News: The U.S. Supreme Court held that law enforcement officers cannot be held liable for injuries sustained in a high speed chase in the following circumstancs: “A police officer’s attempt to terminate a dangerous high-speed car chase that threatens the lives of innocent bystanders does not violate the Fourth Amendment, even when it places the fleeing motorist at risk of serious injury or death.”
In the case, Scott v. Harris, after being caught speeding 73 mph in a 55 mph zone, Victor Harris (then 19 years old) fled police in his car for 6 minutes and 10 seconds, hitting 85 mph at times, but was forced off the road by a police car driven by Timothy Scott who bumped into Harris’s car. Harris sustained severe, paralyzing injuries, becoming a quadriplegic. You can hear on the video tape that the police officers immediately suspected that the car crash was pretty bad, and, if I heard correctly, the police wondered if the driver was “dead.” As soon as one officer took a look into the car, he came running out and yelled, “We need an ambulance!”
Harris sued the officers for using unreasonable force in violation of his 4th amendment rights. The Supreme Court rejected Harris’s claim, holding that there was no 4th amendment violation under these circumstances (meaning the police officer’s conduct was not unreasonable).
Analysis: An amazing part of the opinion is the Court’s use of the video tape taken by the police during the chase. Even more amazing is the fact that the Court published the video along with the opinion (go to Scott v. Harris) and invited people to judge for themselves about how the facts really unfolded. The crash occurred at 6 minutes, 10-15 seconds. According to the Court, the videotape refuted the version of facts described by the lower appellate court.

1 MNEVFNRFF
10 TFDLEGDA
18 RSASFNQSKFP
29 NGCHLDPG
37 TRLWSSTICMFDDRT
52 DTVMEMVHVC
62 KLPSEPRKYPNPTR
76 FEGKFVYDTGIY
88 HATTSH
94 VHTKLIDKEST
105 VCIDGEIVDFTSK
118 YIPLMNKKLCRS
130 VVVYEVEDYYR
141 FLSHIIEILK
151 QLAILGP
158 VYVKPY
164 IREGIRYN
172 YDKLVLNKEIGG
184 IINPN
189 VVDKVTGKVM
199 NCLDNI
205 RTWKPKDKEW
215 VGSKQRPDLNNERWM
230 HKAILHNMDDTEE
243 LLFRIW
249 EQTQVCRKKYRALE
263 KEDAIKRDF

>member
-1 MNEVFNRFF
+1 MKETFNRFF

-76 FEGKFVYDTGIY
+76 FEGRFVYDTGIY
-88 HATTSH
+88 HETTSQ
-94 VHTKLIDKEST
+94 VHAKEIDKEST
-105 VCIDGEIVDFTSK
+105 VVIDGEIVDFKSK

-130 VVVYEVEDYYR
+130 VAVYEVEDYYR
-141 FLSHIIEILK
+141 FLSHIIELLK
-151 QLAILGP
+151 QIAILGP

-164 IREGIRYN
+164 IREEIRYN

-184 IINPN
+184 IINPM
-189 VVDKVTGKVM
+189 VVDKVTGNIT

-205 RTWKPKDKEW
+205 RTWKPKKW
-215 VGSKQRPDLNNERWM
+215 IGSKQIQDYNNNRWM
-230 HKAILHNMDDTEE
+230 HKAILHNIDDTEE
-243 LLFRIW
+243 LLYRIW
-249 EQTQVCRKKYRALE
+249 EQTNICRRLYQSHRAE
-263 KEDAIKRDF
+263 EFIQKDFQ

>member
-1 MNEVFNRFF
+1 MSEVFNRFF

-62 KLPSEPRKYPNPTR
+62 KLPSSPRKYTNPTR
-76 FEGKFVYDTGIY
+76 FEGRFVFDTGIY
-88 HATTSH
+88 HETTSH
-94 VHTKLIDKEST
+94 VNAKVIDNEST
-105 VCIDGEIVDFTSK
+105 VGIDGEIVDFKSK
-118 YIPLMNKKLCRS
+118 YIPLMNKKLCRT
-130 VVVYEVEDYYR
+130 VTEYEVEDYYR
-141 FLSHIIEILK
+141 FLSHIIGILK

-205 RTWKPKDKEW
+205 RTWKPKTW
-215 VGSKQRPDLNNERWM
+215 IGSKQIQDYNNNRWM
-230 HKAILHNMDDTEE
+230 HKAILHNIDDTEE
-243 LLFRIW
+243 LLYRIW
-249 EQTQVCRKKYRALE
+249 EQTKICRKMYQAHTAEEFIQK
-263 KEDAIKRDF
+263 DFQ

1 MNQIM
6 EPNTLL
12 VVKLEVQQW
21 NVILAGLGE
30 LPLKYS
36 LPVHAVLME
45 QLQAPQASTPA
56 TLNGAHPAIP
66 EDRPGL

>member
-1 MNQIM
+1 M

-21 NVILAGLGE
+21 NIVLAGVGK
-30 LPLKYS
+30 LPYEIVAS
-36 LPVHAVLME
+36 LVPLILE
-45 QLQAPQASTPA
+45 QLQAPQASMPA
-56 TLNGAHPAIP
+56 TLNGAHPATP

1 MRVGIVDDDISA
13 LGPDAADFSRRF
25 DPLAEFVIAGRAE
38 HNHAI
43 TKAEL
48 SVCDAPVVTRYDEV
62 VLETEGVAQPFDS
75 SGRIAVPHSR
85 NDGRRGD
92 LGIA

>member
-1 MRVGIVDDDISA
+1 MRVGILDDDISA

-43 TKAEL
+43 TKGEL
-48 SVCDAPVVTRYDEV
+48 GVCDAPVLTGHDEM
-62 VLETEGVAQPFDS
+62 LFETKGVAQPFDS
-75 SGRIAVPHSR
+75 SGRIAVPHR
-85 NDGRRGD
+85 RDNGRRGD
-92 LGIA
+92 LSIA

This is highly unusual. I am not aware of any other instance in which the Supreme Court has published video evidence along with one of its opinions. But I think it shows the growing influence of videos to all different aspects of our lives, from presidential elections to Supreme Court decisions. That the Supreme Court would decide to publish the video tape of Harris’s fleeing of police that led to his crash and quadriplegic status shows that even the camera-shy, traditionalist Supreme Court is not immune itself to caving to the lure of video. Sure enough, the video has hit YouTube now.
Police Car 1
Police Car 2 (Officer Scott)